Washington Park

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View of the park's playground on the lower level.

Booker T. Washington Park (often, and historically, Washington Park) is a heavily used Charlottesville park.


It sits on land deeded to the city in 1926 by Paul Goodloe McIntire to be used as a public park and playground. His intention [citation needed] was that the park would be reserved for African-Americans whereas McIntire Park would be reserved for white citizens. [1]

During the 2001 African-American Cultural Arts Festival, held annually in the park, the park was renamed and re-dedicated. Originally known as Washington Park, the park was renamed Booker T. Washington Park. Washington was a close friend of Charlottesville educator Benjamin Tonsler, whom he met while in college.


Washington Park


The park contains 9.25 acres, and a lighted outdoor pool with a wading area and bath house, three basketball courts (one lit), a recreation building with restrooms, and a playground area. A hill within the park drops to a level plain with a regulation softball field, basketball courts, a multi-use field, and picnic shelters.

The playground and picnic shelter were given to the city by the Dave Matthews Band. The drainage, seeding and grading for the third phase of the Washington Park renovations were funded by a generous grant by the Perry Foundation.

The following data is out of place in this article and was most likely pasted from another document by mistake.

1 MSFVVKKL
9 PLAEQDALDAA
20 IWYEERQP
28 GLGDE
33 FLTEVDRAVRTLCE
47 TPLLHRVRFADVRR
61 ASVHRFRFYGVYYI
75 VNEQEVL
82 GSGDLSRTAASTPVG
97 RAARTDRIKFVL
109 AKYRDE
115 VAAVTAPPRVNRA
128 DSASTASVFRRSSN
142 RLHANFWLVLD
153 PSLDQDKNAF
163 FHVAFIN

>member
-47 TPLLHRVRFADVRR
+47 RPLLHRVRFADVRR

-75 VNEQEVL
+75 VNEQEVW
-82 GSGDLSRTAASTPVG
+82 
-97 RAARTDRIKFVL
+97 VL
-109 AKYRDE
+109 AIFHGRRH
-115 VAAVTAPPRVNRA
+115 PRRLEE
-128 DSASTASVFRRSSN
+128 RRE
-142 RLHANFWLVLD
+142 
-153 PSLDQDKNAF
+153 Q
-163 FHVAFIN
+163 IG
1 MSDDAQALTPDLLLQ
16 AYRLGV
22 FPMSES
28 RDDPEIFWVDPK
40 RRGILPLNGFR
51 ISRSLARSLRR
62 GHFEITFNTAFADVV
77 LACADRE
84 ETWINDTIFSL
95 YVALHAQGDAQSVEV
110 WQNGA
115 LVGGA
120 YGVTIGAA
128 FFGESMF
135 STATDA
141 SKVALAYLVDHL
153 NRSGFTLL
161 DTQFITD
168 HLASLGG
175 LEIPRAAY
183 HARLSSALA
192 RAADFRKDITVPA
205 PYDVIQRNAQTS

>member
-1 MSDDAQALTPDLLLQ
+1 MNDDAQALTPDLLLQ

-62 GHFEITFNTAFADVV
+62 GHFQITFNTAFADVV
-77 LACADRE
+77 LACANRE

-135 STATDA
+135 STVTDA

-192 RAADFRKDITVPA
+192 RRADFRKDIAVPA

Slide replacement

In 2010, Council agreed to spend $500K for maintenance at Washington Park pool. The pool was last renovated in the late 1990’s, according to parks director Brian Daly. The existing water slide has been deemed as unsafe.[2] The pool's bathhouse will be replaced in the fall of 2012 at a cost of $544,000. [3]

Bog garden

A wooden boardwalk, including a ramp for handicap access, have been added to make Washington Park's bog garden more accessible. Bog plants have survived remarkably well in spite of this season's drought. New plants have been added including both native and non-native bog plant varieties. Future plans include permanent plant labeling, educational brochure and bog garden walks to educate and involve the public in our unique micro-habitat.


  1. Web. HISTORY OF WASHINGTON PARK, City of Charlottesville, retrieved March 23, 2016.
  2. Charlottesville City Council, Agenda, May 3, 2010. Department of Parks and Recreation. Washington Park Pool Repairs - $500,000. By Brian Daly. 30 Apr. 2010. Web. 30 Apr. 2010. <http://charlottesville.org/Modules/ShowDocument.aspx?documentid=16277>.
  3. Web. June 2012 Construction Report, Department of Public Works, City of Charlottesville, retrieved June 28, 2012.

External links

Washington Park on City's website